Friday, November 24th, 2017

Letter from the editor: Please don’t waste time worrying

Posted on November 08, 2017 in Perspectives
By USM Free Press

Sarah Tewksbury

Thursday morning the New York Times op-ed columnist David Brooks published a thoughtful analysis of levels of romantic and sexual interaction in this current societal, historical moment. Brooks suggested that there are currently three ways that men can be perceived, as either lovers, prospectors or predators. Comparing men to characters in novelist Jane Austen’s stories, Brooks described the beautiful intensity of being a lover. He also raised the question about at what point the perception of a man’s interaction with a woman shifts from being a mutual sharing of emotions to a form of a conquest.

In college the culture of sexual interaction has become about fulfilling an indulgence. Spending time with one another in a romantic way becomes void of devotion and fascination with the other person. In February, National Public Radio (NPR) discussed studies that show college aged students today are not having less sex than their parents and grandparents when they were at school, but that it is with a higher frequency of partners without meaningful connections.

Substantial connectivity versus empty interactions seems to be a dichotomy students cannot figure out how to navigate. Current societal rules are showing young people that regardless of what they choose to do and be and represent, they can still achieve a healthy, loving, romantic relationship.

However, there’s something that is not considered here. The ability to find someone compatible is difficult when not everyone knows what they want. This is not necesarilly their fault. Blame can be placed on the way society has been constructed. People are not walking around with signs on their foreheads that read, “I’m looking for one night with you,” or “I’m looking to get to know you.” When a connection is made between two people, each one might have a different experience. One may wake up thinking they’ve met the woman of their dreams, while the other may not bat an eye to never see them again.

While some may find it satisfying to live without constraints to the way they share their romantic love, others can be caught in an empty realm of unfulfilled desire. Today’s college aged students are living in a world that tells them societal norms should be upheld over what an individual truly wants to experience. Studies show that students at the university level crave human connection that is sustainable and that today, they are unable to construct viable romantic relationships because they do not know how to bridge the gap between love and lust. The inability to have a conversation about what each person wants to gain from a romantic human interaction is seemingly plaguing college aged students.

So here I am, a 22 year old woman who was brought up in a family that married young and had children as soon as possible. My perception of love is intense and complicated and the only reason I started believing in it is because I once found my dad’s love letters to my mom from when they were falling in love. I’m living in a world that tells me it’s okay to experience love and lust however I feel like it. While I think this is a beautiful and raw reality, I find that I am very lonely in my beliefs and desires. My belief is this: I want nothing more than for everyone in the world to be happy and to experience life and love how they want, meanwhile all I want is to know whether every man that looks my way is worth my time and energy. If you know me, you know I’m not patient at all. You know that I’m hyper and intense. Who I am makes it difficult to figure out if potential partners are willing to stick it out.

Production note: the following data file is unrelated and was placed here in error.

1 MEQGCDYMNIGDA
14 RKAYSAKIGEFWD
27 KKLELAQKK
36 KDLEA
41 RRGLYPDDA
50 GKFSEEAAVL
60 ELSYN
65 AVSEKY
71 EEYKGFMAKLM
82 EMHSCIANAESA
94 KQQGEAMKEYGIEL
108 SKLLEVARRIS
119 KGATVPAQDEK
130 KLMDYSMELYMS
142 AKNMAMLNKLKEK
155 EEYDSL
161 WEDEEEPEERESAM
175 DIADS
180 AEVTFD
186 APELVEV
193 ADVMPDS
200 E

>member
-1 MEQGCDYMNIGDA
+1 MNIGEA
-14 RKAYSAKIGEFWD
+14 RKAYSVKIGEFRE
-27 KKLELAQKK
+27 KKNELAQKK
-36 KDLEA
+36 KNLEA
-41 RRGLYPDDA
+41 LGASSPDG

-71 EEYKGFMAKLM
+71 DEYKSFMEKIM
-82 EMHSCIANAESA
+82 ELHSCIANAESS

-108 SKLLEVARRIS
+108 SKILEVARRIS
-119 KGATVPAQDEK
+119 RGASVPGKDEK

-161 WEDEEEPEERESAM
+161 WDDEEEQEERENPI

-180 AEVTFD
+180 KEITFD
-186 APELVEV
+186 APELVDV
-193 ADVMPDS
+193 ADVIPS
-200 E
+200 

The level of appreciation I have for human connection is so very high. Hugging my father, high fiving my friends, sitting with someone new and saying hi, and above all, looking people in the eyes. Out of this degree of affirmation, I understand I am an average USM student and that as a group, we as students are all looking for something different from romantic interactions with one another. My purpose with these words is to incite acknowledgement from you that communal norms do not have to be your norms. With this enlightenment, be inspired not to be silent. We have no way of knowing what tomorrow will hold, so be extraordinary every moment and share with those around you your thoughts and feelings. I recently asked my staff to be able to go home every night and look themselves in the eyes in the mirror and know that they did the best they could that day–even if the best they could do was being honest with me about what was going on in their lives and not being able to complete their work.

So I suppose the answer is oblique. I personally have no answer to the question of how to tell whether or not someone is a lover, prospector or predator. I have no way to know at what point is a good point to ask the person you want to spend more time with what they want. And I have no comprehension as to how soon is too soon to tell someone how you feel (probably because my vote is to say it loudly as often as you can). However, it is imperceptible to not ask these questions.

It is now, more than ever, that we must experience love and connectivity within our interactions. As we were always told as children in elementary school, if you have questions but are afraid to ask them, you should ask anyways because chances are, someone in the room has the same ones. I say this with kindness and with a smile: go ask these questions. You might be surprised at how well they are received.